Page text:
Recently, there was a big court case in Pretoria, where a group of men under the name “Boeremag” (“Farmers Force”) were accused of treason. They were plotting to assassinate Mandela and overthrow the country. These villains are appropriately behind bars, but in our new South Africa, I don’t understand where they are coming from.


It’s confusing because on the one hand, the new culture that is burgeoning here is refreshing and viable. It is coloured by a culture that springs from both western and African sources. It’s something that is having teething problems inevitably, but it is so profoundly African that it wipes away the need to emulate Paris or Berlin. This is Johannesburg, and no apologieapologists are necessary.


Spending the day perambulating through so-called notorious areas in Johannesburg today, I rethought all this stuff and struggled some more: I visited the Women’s Gaol, one of the apartheid relics. The Gaol is terrifying for the ghosts and ugliness contained in its solidly built structures. I visited the Johannesburg Art Gallery, a magnificent century-old colonial structure, situated in the heart of a inner city park where, incidentally, a lot of probably unemployed black South Africans like to shmooze. This is a plpleaseace of opportunistic crime; you have to walk the walk here, and be always conscious of your liftable possessions.


That said, it is in this space that can enjoy dish of “morogo”, a traditional dish of spinach and beetroot tops. It is in this space, where criminals and artists mingle, that I can eat traditionally cooked chicken feet or mopane worms —a delicacy in African culture — and it is in this space, where I am unreservedly given a sense of welcome.


I steeled myself to visit the synagogue in central Johannesburg, which has become transformed into an economic mega-mall complete with a pub called “The Voice”. This area is a mecca where hawkers peddle their wares, pay their rent, and earn their livings and their dignity. The big dog guarding the premises made me a tad nervous; he was the biggest, furriest Alsatian I’d ever seen and for a moment I worried who would find me in this exotic, frenetic zone, after he’d ripped out my throat . . .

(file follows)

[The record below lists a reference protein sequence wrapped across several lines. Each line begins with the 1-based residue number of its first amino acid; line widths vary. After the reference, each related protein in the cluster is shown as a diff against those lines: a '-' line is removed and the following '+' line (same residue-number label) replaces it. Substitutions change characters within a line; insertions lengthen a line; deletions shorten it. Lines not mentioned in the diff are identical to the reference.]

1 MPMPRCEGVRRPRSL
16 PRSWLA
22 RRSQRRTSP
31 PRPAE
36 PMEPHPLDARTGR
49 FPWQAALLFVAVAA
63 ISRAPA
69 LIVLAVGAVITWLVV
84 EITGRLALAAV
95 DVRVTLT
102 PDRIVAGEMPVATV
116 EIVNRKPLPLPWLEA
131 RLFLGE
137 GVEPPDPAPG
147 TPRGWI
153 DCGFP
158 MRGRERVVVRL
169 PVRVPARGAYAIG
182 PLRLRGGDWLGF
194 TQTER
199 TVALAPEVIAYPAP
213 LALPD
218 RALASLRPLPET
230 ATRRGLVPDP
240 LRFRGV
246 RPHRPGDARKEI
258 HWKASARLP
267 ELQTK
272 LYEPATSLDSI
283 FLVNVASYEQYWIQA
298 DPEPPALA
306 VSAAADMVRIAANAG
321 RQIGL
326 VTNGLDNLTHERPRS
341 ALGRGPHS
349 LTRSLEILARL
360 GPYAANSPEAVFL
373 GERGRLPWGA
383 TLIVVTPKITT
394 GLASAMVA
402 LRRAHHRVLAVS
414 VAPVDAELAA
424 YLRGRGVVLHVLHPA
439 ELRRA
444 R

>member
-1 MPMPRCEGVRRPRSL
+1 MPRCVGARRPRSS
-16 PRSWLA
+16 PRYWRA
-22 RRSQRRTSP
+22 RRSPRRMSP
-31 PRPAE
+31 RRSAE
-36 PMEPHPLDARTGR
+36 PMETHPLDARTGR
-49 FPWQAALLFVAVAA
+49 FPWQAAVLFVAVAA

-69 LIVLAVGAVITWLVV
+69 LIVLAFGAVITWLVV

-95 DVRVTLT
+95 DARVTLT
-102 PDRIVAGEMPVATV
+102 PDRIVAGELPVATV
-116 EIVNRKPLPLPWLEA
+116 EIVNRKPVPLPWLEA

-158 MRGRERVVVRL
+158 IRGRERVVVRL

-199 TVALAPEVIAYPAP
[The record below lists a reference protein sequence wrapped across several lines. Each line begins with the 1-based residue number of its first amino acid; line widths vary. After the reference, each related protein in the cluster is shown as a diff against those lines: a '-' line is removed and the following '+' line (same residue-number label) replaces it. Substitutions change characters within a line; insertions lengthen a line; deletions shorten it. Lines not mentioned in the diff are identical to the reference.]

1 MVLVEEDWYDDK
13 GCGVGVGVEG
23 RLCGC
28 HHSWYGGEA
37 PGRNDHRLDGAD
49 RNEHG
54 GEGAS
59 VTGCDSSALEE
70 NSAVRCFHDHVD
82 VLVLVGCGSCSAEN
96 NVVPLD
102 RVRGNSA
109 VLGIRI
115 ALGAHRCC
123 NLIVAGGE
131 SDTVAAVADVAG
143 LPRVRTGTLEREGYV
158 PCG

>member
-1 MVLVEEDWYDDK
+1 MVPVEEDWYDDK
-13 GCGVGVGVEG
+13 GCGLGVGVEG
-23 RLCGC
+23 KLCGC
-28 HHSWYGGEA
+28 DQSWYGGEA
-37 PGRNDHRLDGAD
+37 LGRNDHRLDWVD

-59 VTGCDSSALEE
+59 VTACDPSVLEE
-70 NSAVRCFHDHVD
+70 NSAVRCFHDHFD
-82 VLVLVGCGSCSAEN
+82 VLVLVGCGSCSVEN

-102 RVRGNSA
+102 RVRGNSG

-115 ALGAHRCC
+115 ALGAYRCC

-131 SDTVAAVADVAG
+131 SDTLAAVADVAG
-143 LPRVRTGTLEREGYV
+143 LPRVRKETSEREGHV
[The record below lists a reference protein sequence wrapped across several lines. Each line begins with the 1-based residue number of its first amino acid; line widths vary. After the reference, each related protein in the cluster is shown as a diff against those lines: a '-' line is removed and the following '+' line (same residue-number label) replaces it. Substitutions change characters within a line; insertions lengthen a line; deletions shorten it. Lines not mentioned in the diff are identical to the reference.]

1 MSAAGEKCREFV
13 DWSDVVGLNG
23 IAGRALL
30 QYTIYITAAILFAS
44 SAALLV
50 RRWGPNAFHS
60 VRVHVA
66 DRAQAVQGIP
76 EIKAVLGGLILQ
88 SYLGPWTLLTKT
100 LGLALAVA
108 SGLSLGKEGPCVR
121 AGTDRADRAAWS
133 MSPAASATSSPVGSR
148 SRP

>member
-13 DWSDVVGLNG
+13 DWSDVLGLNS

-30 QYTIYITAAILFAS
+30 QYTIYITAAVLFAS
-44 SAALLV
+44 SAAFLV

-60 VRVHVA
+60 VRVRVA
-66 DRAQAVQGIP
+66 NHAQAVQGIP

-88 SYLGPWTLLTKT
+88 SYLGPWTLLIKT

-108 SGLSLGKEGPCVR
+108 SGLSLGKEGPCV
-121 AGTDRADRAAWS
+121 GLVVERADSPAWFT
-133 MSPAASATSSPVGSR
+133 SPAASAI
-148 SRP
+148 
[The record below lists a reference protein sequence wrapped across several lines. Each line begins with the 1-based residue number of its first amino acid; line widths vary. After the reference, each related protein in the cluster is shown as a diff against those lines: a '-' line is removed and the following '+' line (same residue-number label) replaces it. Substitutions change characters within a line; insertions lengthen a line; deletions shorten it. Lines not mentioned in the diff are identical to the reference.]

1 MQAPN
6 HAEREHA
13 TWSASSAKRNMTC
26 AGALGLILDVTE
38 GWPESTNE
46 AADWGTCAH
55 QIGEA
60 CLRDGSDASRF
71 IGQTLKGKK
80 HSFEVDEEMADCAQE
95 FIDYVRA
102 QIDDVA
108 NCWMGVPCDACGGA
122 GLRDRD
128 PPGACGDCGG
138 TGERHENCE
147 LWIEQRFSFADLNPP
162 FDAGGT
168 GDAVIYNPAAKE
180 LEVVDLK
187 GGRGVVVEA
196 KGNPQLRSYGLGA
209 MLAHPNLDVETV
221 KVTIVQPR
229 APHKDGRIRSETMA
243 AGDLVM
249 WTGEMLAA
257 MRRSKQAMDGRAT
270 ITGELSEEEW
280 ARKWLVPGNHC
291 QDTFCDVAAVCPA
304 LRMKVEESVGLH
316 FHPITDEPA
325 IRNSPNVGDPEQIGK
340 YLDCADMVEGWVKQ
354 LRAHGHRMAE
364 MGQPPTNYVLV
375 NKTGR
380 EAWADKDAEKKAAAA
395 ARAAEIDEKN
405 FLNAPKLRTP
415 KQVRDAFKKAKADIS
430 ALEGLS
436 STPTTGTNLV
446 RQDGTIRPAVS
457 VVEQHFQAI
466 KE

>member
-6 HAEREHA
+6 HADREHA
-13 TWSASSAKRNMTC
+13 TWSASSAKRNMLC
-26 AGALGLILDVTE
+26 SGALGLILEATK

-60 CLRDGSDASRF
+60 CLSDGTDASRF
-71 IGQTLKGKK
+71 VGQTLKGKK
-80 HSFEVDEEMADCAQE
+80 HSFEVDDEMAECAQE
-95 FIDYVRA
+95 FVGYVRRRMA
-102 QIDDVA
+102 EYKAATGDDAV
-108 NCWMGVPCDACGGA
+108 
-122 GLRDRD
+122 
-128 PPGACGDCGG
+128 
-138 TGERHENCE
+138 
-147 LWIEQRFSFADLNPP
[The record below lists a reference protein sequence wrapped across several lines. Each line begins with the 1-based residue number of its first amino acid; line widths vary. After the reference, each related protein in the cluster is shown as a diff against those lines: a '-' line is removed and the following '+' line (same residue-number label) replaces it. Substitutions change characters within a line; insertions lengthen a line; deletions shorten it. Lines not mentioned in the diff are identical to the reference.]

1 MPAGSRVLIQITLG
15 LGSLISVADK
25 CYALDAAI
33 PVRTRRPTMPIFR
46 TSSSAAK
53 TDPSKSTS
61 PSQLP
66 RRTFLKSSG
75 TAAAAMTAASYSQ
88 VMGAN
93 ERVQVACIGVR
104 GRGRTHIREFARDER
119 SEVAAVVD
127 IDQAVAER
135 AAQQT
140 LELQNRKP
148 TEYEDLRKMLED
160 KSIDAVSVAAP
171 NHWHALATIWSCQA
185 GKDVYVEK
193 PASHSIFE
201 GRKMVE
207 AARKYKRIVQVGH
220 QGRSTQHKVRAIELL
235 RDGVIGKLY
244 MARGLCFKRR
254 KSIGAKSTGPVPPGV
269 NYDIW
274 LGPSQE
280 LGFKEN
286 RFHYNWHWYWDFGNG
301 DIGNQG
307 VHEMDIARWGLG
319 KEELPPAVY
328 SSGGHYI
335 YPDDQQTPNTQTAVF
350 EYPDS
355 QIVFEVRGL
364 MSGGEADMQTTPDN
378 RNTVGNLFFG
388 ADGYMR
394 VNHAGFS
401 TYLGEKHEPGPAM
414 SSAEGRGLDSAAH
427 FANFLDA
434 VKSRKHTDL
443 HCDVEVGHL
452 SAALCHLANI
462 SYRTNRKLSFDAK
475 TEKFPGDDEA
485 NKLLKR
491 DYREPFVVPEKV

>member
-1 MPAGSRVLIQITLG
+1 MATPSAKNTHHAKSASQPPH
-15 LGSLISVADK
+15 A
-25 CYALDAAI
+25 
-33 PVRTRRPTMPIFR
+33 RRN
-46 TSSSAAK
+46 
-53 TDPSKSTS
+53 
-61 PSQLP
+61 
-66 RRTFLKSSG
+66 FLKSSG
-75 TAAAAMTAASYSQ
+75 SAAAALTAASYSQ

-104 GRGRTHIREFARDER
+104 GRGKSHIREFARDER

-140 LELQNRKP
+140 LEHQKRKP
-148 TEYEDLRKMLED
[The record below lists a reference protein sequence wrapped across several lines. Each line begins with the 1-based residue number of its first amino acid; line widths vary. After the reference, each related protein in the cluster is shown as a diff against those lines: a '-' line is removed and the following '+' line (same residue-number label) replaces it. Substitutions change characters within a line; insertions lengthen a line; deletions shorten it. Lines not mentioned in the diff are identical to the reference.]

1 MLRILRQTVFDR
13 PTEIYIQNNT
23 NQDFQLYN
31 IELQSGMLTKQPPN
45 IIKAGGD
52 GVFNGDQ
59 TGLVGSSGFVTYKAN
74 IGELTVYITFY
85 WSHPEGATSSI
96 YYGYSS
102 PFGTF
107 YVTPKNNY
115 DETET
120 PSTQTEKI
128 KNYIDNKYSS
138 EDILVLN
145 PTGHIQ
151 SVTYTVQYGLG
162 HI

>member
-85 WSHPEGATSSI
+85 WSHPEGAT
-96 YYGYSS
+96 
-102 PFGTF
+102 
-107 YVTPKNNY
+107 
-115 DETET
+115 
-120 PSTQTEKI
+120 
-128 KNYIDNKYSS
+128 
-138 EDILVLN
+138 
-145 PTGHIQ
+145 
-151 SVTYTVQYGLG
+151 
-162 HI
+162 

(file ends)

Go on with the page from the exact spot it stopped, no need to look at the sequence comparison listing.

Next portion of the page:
But when I crossed this barrier, I was struck by the hospitality with which I was welcomed into the space. It’s an venue for gigs and church meetings. I was given the cook’s tour of the space, and a free drink. There’s a sense of such overwhelming pride and almost incredulity in that whole notion of coming into one’s own, that it overrides a sense of paranoia which is, after all, a product of white culture.


Perhaps I stick my neck out where it is not warranted. But then again, this is another day in Africa, where I see both sides of the fence. Both sides attract me for their colourful charm, and both sides enthrall me because of how they are using the South African identity that has just celebrated its ninth birthday.


On the one hand, I see African culture coming into its own; on the other, I see bitterness and pain. One one side of the fence the one picture is refreshing and magnificent, even though it is manifest in a world troubled by economic and housing issues, AIDS, crime and unemployment. On the other side of the fence, the picture is bitter as gall. Money is not scarce on this side of Africa. There are no white Afrikaans squatters here — not, at least ones affiliated with the anti-democratic front. AIDS is not a factor, for the most part, for these people. Still, it is on this side of the fence that invidious plans of latent destruction take root.


I stand balanced between these two worlds and ponder my fairy tale in progress. With all my heart I hope that the ending is happy, but the dark twists in this story confound me: are they about redressing imbalances, or are they merely childish — yet viscious — recalcitrance?